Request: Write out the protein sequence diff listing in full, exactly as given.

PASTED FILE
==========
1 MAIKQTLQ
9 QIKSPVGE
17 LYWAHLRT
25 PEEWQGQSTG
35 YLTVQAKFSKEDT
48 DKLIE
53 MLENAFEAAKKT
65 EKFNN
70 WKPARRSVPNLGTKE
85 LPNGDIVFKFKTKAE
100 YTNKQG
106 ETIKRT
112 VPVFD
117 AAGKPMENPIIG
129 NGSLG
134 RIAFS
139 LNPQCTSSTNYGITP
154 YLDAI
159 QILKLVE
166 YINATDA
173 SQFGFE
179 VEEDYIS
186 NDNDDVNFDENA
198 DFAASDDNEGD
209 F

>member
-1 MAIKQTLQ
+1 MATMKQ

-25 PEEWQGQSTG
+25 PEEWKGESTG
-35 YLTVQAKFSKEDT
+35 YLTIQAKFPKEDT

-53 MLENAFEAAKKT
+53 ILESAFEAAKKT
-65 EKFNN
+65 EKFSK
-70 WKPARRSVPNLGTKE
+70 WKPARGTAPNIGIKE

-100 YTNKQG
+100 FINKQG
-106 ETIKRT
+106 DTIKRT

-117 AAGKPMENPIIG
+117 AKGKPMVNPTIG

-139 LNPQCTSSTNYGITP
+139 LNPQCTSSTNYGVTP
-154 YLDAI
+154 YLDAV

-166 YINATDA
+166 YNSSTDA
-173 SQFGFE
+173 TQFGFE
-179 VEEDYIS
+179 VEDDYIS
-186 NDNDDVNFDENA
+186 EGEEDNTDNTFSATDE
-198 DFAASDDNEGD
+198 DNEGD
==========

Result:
1 MAIKQTLQ
9 QIKSPVGE
17 LYWAHLRT
25 PEEWQGQSTG
35 YLTVQAKFSKEDT
48 DKLIE
53 MLENAFEAAKKT
65 EKFNN
70 WKPARRSVPNLGTKE
85 LPNGDIVFKFKTKAE
100 YTNKQG
106 ETIKRT
112 VPVFD
117 AAGKPMENPIIG
129 NGSLG
134 RIAFS
139 LNPQCTSSTNYGITP
154 YLDAI
159 QILKLVE
166 YINATDA
173 SQFGFE
179 VEEDYIS
186 NDNDDVNFDENA
198 DFAASDDNEGD
209 F

>member
-1 MAIKQTLQ
+1 MATMKQ

-25 PEEWQGQSTG
+25 PEEWKGESTG
-35 YLTVQAKFSKEDT
+35 YLTIQAKFPKEDT

-53 MLENAFEAAKKT
+53 ILESAFEAAKKT
-65 EKFNN
+65 EKFSK
-70 WKPARRSVPNLGTKE
+70 WKPARGTAPNIGIKE

-100 YTNKQG
+100 FINKQG
-106 ETIKRT
+106 DTIKRT

-117 AAGKPMENPIIG
+117 AKGKPMVNPTIG

-139 LNPQCTSSTNYGITP
+139 LNPQCTSSTNYGVTP
-154 YLDAI
+154 YLDAV

-166 YINATDA
+166 YNSSTDA
-173 SQFGFE
+173 TQFGFE
-179 VEEDYIS
+179 VEDDYIS
-186 NDNDDVNFDENA
+186 EGEEDNTDNTFSATDE
-198 DFAASDDNEGD
+198 DNEGD